Weekend Scholarship Roundup

Leor Halevi's Modern Things on Trial: Islam's Global and Material Reformation in the Age of Rida 1865-1935, Columbia University Press 2019, wins the J. Willard Hurst Book Prize. In "Ideology, Communication, and Response to Terrorism: A Sharia-based Perspective," Islamic Law & Law of the Muslim World eJournal (originally published in the International Journal of Academic … Continue reading Weekend Scholarship Roundup

Weekend Scholarship Roundup

Ana Echevarría captures changes in the field around local understandings of Mudejar as a specific Iberian category to a more comprehensive approach as one of many Muslim minorities in the Middle Ages in "Muslim minorities versus Mudejars: From the margins to the central stage of Iberian history," History Compass. In "Negotiating Mughal Law: A Family … Continue reading Weekend Scholarship Roundup

Lunch Talk: Judicial Review in Iran

On Apr 16, Marzieh Tofighi Darian gave a talk on "Judicial Review in Iran: Whose Guardian: Constitution or Sharia?" in which she examined the role of Iran's Guardian Council in evaluating claims of sharīʿa compatibility and constitutional violations. She detailed the Guardian Council’s place in Iran’s constitutional design and the controversies that arise with Parliament … Continue reading Lunch Talk: Judicial Review in Iran

Islamic Law & Law of the Muslim World eJournal: Sept 7th

SSRN's logo featuring the letters "S" "S" "R" "N" in capital letters

This week's issue of the Islamic Law & Law of the Muslim World eJournal includes: "Islam and Women Rights in Pakistan" by Ihsan Yilmaz and Zahid Shahab Ahmed This paper analyzes the impact of two constitutional bodies with the power to perform ijtihād—the Council of Islamic Ideology and the Federal Shariat Court—on women's rights in … Continue reading Islamic Law & Law of the Muslim World eJournal: Sept 7th

Country Profile: Iran

This Country Profile provides a basic overview of the legal history and institutional structures of the Islamic Republic of Iran (Jomhuri-ye Eslami-ye Iran), based on research produced by GlobaLex at NYU Law School and the Library of Congress. Under Iran's Constitution, Islamic law (sharīʿa or fiqh) is the principle source of legislation. Country Background Iran is located in the Middle East, bordering the … Continue reading Country Profile: Iran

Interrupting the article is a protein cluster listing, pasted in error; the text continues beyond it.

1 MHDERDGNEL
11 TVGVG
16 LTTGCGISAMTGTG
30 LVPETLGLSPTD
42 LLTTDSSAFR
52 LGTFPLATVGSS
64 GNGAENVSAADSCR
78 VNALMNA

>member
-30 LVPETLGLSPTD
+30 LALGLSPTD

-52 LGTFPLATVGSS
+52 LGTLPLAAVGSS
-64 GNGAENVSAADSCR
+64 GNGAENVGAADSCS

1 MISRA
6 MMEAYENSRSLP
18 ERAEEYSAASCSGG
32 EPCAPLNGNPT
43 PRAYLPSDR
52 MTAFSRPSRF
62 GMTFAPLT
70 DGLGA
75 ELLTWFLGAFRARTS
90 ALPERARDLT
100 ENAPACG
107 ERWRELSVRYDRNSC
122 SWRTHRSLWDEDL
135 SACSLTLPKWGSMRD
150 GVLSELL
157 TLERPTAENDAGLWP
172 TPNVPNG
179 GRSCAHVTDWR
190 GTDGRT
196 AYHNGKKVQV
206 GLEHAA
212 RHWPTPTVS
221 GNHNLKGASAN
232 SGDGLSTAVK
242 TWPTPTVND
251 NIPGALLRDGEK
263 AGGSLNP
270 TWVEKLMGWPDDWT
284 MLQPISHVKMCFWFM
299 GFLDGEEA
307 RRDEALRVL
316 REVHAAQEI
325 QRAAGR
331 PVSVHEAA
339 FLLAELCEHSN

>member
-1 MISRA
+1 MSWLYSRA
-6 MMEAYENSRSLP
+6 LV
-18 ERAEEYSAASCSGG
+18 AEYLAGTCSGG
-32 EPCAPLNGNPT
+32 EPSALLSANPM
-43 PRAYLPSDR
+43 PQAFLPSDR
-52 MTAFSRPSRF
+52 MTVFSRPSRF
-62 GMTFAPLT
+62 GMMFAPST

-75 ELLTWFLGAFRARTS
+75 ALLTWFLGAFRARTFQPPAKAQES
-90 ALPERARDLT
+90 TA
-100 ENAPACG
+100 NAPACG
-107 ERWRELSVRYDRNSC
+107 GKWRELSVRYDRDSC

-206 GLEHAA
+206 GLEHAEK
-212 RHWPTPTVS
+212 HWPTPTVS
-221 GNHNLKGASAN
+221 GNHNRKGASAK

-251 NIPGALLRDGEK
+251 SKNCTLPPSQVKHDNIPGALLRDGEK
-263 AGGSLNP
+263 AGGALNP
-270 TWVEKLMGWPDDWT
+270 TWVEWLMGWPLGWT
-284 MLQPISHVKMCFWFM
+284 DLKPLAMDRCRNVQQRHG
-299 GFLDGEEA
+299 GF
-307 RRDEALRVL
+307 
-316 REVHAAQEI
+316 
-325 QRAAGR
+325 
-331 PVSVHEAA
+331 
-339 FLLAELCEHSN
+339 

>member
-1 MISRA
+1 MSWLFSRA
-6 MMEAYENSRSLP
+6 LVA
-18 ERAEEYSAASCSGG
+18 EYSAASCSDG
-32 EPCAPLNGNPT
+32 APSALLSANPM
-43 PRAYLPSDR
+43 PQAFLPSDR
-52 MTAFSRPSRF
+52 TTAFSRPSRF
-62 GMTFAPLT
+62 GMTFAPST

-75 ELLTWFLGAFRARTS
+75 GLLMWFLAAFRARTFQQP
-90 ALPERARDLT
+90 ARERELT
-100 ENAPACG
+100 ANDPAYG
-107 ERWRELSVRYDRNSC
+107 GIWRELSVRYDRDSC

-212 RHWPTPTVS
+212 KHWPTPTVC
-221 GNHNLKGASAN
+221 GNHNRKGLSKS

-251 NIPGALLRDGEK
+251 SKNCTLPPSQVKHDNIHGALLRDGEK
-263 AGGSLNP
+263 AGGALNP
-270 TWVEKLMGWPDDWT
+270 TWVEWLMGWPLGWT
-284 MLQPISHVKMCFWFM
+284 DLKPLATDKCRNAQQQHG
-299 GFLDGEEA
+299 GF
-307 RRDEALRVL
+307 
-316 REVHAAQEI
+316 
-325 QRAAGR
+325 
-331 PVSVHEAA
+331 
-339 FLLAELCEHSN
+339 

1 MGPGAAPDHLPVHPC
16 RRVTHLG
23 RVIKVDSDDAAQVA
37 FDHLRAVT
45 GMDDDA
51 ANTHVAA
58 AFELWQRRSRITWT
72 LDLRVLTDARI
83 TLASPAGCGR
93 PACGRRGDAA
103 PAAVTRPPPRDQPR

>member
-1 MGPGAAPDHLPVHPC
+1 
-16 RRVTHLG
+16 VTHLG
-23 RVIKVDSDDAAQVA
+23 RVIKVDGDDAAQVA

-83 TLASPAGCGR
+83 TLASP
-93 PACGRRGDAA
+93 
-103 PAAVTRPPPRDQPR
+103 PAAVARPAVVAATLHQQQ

Commentary :: The Problem of Nonfinality of Judicial Decisions in Iran’s Sharīʿa-Compliance Jurisprudence

By Marzieh Tofighi Darian This post argues that there is an excessive focus on sharīʿa-compatibility for legislation and judicial decisions in Iran. Even when a law enters into force or a judicial decision becomes final, there are still tools for the Guardian Council to legally invalidate the law or reverse the judicial decision. Assessing the … Continue reading Commentary :: The Problem of Nonfinality of Judicial Decisions in Iran’s Sharīʿa-Compliance Jurisprudence

Iranian Plenary Assembly Reiteration Opinion No. 21

A Ra’y-e Esrārī (opinion issued when the lower court to which the case is remanded reiterates on the rejected decision) by the Civil Division of the Plenary Assembly of Iranian Supreme Court. According to this opinion, when the sale of pledged property by the pledgor contains a stipulation to the effect that the seller/pledgor has to pay all … Continue reading Iranian Plenary Assembly Reiteration Opinion No. 21

Call for Applications: Iran Graduate Student Workshop at University of Pennsylvania

On May 4-5, 2018, the University of Pennsylvania will host the second gathering of this joint workshop, to be followed by similar meetings at the other campuses every two years. This second workshop in 2018 will consist of PhD students that are near ABD status and preparing their dissertation proposals (i.e., typically in their 2nd … Continue reading Call for Applications: Iran Graduate Student Workshop at University of Pennsylvania

Commentary :: Iran’s New Islamic Penal Code: Have International Criticisms Been Effective for Children and Juvenile Offenders?

Professor Intisar Rabb and Iran editor Marzieh Tofighi Darian analyze changes made to statutes defining juvenile crimes and punishment under Iran's new Islamic Penal Code, passed in 2013. The Code follows a traditional dichotomy between ḥudūd fixed crimes and qiṣāṣ retaliatory scheme (which are directly incorporated from classical Islamic law interpretations of criminal law into … Continue reading Commentary :: Iran’s New Islamic Penal Code: Have International Criticisms Been Effective for Children and Juvenile Offenders?